The James Watt nanofabrication Centre (JWNC) is a 1200m2 cleanroom at the University of Glasgow which houses over £35M of state-of-the-art fabrication and metrology equipment. It is one of the leading centres of research and international collaboration in micro and nanofabrication technologies undertaking fundamental, applied and commercial research, and small industrial prototyping and production runs.
The Centre is run as a semi-industrial operation with 26 technicians, 3 PhD-qualified Research Technologists, an Executive Management team and an annual capital equipment budget to ensure a world class tool set. Kelvin Nanotechnology, the company who provide commercial access to the JWNC, has an additional 20 staff.
The JWNC is differentiated from most global-leading facilities by the diversity of its capabilities which covers a range of materials and processes for manufacturing electronic, optoelectronic, and bio-compatible devices, and its’ significant portfolio of developed process modules and background IP.
As a result, the JWNC is in a unique position to enable research and development in the integrated systems required for the 21st century applications. Such systems bring together electronic, photonic and micro-mechanical functionality, and require integrating heterogeneous materials and devices into complex products.
The thrust of the JWNC’s research is focused on developing the tools, processes, IP and know-how for heterogeneous integration and has themes in:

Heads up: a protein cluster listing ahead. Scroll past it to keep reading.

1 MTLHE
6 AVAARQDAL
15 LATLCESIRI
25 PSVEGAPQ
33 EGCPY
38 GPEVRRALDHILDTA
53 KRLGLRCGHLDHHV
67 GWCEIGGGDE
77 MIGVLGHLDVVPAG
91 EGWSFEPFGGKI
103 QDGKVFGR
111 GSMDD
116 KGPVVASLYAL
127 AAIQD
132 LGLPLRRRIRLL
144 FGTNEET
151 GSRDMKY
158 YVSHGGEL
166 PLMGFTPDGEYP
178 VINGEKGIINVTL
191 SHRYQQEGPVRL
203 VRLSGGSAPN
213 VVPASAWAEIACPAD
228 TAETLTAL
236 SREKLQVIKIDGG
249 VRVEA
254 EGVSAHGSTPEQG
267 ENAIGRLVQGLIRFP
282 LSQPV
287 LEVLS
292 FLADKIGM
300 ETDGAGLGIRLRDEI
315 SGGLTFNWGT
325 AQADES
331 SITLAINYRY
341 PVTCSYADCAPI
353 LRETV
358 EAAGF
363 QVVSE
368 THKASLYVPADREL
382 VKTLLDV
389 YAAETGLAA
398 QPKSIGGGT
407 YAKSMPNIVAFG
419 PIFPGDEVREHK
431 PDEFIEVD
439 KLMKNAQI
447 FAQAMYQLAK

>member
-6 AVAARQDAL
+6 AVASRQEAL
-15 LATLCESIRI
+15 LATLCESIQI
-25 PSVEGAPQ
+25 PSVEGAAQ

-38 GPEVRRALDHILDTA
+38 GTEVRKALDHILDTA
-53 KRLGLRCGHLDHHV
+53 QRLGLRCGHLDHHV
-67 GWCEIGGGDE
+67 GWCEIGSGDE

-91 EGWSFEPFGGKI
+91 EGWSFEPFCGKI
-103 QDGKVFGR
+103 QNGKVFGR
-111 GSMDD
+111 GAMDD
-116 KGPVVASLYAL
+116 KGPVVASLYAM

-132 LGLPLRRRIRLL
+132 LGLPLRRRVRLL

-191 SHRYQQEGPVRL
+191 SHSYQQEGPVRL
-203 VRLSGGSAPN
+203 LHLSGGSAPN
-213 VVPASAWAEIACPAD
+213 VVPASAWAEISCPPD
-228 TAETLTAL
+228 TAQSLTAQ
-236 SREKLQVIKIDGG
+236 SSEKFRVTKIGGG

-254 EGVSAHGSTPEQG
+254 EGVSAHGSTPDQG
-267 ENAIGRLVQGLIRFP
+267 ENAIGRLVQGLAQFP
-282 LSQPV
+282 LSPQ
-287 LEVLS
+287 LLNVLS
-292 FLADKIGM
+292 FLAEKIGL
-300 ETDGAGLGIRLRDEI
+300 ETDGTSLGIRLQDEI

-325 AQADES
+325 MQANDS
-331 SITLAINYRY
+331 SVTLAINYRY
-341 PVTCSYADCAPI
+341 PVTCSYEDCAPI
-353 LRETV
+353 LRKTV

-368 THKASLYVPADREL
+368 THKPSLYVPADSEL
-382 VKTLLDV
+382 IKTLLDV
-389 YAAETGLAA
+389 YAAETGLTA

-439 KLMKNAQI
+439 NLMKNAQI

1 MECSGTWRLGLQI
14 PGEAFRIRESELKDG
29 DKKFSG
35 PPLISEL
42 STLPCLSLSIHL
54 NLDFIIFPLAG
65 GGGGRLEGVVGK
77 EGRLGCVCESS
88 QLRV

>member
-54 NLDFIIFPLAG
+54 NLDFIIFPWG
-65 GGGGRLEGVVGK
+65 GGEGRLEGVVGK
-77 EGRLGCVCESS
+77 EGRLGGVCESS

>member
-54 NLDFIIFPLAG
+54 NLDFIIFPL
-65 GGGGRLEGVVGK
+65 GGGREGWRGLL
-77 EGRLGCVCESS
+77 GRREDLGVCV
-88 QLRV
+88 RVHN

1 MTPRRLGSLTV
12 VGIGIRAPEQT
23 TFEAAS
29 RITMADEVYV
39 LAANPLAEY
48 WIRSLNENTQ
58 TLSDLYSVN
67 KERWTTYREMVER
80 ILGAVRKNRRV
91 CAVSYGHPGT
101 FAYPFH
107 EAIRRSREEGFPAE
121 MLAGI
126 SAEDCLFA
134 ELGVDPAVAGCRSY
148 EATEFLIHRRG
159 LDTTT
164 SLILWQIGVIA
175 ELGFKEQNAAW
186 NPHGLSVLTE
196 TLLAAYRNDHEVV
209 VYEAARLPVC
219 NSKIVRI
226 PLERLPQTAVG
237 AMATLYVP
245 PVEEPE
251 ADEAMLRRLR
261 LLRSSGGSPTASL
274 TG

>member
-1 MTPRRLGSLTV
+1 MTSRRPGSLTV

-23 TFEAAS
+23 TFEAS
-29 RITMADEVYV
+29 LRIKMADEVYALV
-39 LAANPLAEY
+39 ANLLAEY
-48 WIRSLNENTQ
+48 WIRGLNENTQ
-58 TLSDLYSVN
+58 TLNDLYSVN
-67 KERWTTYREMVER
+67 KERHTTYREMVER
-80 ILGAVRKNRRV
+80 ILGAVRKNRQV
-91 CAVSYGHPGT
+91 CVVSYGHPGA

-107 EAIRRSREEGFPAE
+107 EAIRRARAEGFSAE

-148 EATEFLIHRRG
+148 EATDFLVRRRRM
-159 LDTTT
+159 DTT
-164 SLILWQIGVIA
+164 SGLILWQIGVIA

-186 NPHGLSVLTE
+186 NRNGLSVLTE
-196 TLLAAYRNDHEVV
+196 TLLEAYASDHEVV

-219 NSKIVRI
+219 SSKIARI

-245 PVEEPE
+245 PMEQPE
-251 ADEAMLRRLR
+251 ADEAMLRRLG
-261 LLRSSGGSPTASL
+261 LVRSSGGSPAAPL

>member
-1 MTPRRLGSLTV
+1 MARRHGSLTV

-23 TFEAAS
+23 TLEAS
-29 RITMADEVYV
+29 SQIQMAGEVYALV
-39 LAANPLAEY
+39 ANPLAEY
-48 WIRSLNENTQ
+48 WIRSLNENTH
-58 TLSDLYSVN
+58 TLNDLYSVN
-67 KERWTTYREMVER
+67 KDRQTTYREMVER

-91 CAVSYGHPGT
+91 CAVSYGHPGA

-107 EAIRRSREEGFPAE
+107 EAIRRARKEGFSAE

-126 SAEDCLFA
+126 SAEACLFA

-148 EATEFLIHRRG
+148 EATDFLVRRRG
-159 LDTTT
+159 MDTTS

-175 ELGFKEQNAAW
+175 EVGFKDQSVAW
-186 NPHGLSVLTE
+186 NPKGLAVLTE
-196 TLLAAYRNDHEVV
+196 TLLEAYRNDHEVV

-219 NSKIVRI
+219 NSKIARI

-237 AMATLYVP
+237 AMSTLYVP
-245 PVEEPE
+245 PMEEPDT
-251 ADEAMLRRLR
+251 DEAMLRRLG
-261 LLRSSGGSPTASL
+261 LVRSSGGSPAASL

- Optoelectronics, including applications in QT, communications and healthcare
- Superconducting devices, including QT and single photon detection
- High-speed and high-power transistors for driving the electronics revolution
Specific application areas include environmental and biological sensing; imaging and ranging; internet, communication and data storage; space and quantum technologies
The Centre is currently collaborating with 37 Universities and Research institutions worldwide underpinning a grant portfolio of £53M at the University of Glasgow and £65M at other institutions. This includes the UK National Quantum Technology Programme where it is fabricating components for all four Hubs.
Commercially, the centre has supported the product development and production activities of 170 companies from 23 countries in the last 3 years via Kelvin Nanotechnology, our industrial interface company.
The University of Glasgow has been a world leader in micro and nanofabrication techniques for over 45 years supporting ground breaking research in photonics, high speed and high-power electronics, nano surface texturing and quantum technologies. The JWNC was created in 2005 to bring together the micro and nanofabrication equipment and lab facilities across the University creating a single facility with a central investment and expansion plan, and accelerating innovation by increasing interaction between disciplines with nanofabrication interest and research expertise.
The centre has doubled in size since opening and has pioneered the miniaturisation of electronics, photonics and now quantum circuits which are used worldwide for communications, artificial intelligence, sensing and imaging, aerospace, automotive and defence and healthcare.
As an example of innovation and leadership in nanofabrication, the University constructed its first electron beam lithography system in 1978 by converting a SEM, then took delivery of the first commercial electron beam lithography tool in any UK university in 1990. It has pioneered photonic integration using for example quantum well intermixing. It has also been a world leader in the implementation of plasma processing at the atomic scale including the integration of metrology.